How's everyone doing? How are you doing? Personally, the five days since Wednesday evening have been some of the strangest and most surreal of my life—and I'm guessing your experience has been similar (as my friend put it, "This episode of Black Mirror sucks."). To reference another sci-fi show—because they feel like the only context I have for all of this—I feel like I've been living in a twilight zone, between a reality where nothing has tangibly changed in my life, but also everything is drastically different. Most of my friends, myself included, are strictly adhering to the social distancing guidelines (this Washington Post article beautifully illustrates why it's so important), but at the same time, I see Stories of friends enjoying the Museum of Ice Cream and continuing gym classes. My friend's boss is even telling her and her coworkers to go "work in the conference room" if they feel so uncomfortable being around people, completely invalidating her concerns (note: not the same thing as "panic"). The news is strange and full of clear messages that have made me question reality, like when I walked past a packed bar last night, just before our governor closed them all, on a rare outing with Jonah. On Thursday, after braving some apocalyptic lines at my local Trader Joe's that have thankfully calmed down since, Jonah and I made the decision to postpone our wedding, as so many couples, including several friends of mine, have had to do. I'll be writing more about that, what our original plan looked like, and what we anticipate doing instead, but for now, I'm finding comfort in making the most of the seemingly endless time we have at home and the fact that everyone I know is healthy. Lots more home content coming your way soon, but for now, here are some of the things I've been enjoying:
Now that my brief but passionate affair with Love is Blind is finally over, I've been craving something with a bit more substance and, at Kelly's recommendation, began watching Dark on Netflix. I've been watching the series incredibly slowly, taking it in at 20-minute increments, so I'm only three episodes in but I'm already hooked. Though the show is in German, it only takes a few minutes to get used to the subtitles (or a few weeks at home to learn German...), and the reward is a series that feels like a cross between Stranger Things and True Detective Season 3.
I'm not much of a baker, but last week, while working from home on a rainy day, I remembered a Food52 recipe for "Milk Bread," (not to be confused with milquetoast... ;) named for the dry milk powder that goes into it. The bread is exactly the kind of comfort food I want to eat right now: subtly sweet, dense, and delicious with eggs in the morning but also as a side to the warming soup I made on Thursday night.
By complete coincidence, or maybe because I'm secretly a witch, I made three strangely prescient book choices in the week before learning about COVID-19: I read two books about epidemics (one that freaked me out, and one that now feels strangely familiar and is worth reading now more than ever: The Dreamers by Karen Walker, which I wrote more about here). I also bought a Kindle Paperwhite, reasoning that I would want something light and easy for our since-canceled honeymoon, but had no idea that it would become my favorite resource for at-home entertainment. Over the past several days, I've downloaded countless books to my Kindle (bingeable book recs coming at you soon!) and just tore through two last night that I highly recommend: Glennon Doyle's memoirs Love Warrior and Untamed. Like some of my other favorite memoirs (The Rules Do Not Apply by Ariel Levy and anything by Dani Shapiro), her books are raw and powerful as she navigates addiction, an unhappy marriage, a divorce, and finally her marriage with Abby Wambach (talk about a freaking power couple).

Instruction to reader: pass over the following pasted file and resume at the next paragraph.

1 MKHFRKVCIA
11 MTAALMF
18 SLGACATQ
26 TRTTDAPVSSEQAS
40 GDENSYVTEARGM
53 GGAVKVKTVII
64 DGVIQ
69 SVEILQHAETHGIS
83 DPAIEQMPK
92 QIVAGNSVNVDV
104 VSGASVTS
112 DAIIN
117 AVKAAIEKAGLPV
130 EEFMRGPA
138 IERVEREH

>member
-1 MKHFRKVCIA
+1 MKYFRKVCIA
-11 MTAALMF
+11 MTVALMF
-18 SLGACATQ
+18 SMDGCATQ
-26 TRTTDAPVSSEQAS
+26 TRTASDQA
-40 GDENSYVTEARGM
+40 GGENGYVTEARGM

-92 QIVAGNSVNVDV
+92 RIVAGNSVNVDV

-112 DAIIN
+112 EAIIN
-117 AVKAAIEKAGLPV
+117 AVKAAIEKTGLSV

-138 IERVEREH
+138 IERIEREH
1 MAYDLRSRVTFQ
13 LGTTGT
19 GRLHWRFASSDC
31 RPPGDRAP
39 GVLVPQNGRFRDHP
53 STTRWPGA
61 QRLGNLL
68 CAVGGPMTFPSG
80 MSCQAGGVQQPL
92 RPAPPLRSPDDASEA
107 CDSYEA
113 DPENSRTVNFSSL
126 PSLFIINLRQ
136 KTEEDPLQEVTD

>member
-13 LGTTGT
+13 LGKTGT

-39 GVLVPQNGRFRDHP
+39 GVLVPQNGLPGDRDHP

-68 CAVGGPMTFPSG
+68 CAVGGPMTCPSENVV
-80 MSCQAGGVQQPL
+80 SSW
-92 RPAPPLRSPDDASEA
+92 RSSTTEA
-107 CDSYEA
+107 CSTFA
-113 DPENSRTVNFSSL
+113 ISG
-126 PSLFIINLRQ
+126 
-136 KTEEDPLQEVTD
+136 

P.S., I'm still making an active effort to purchase books from independent bookstores whenever my patience can stand it (I'm planning on allotting $100 to buying books online and over the phone today from some of my favorite L.A. stores: Skylight, Stories, and Book Soup). You can find other independent bookstores here and if you live in L.A., Book Soup in West Hollywood now offers "Drive by pickup" so you don't have to go inside.
As if I could love Michael Barbaro more than I already do, the New York Times podcast, The Daily, has started to put out Special Episodes that are heartwarming to balance the doom and gloom of the news. Over the weekend, a writer for the Magazine read an excerpt from Love in the Time of Cholera (incidentally my new wedding hashtag is #loveinthetimeofcorona... just kidding) and reflected on something else contagious: kindness. Wesley Morris (side note: I adore Wesley Morris) read an excerpt from Edna Lewis's cookbook In Pursuit of Flavor about storing refrigerated foods correctly and the Times' executive editor Dean Baquet read a highly applicable C.S. Lewis piece. I'm looking forward to more!
1. "I went on a date with every presidential candidate so you don't have to."
2. I posted this above, but this "Coronavirus simulator" deserves two spots.
3. How to be a part of the slow fashion movement.
4. If you're also unable to find hand sanitizer, consider making your own.
5. Harry Styles' Tiny Desk Concert.
6. I'm probably the last person to see this viral "hand kaleidoscope" video from 2017, but it's a must-watch if you haven't either!
7. The winery Sophie James (a favorite of Emily's!) recently, generously sent me a few bottles and helped me discover I actually love Pinot Noir...
8. For everyone feeling lonely: Now could be a good time to foster a dog
9. "Quarantined Italians Send a Message to Themselves 10 Days Ago: What They Wish They Knew Then"
10. Our office's favorite local coffee shop is suspending operations right now—support the owner Tohm and his family by buying your coffee from here instead of the grocery store.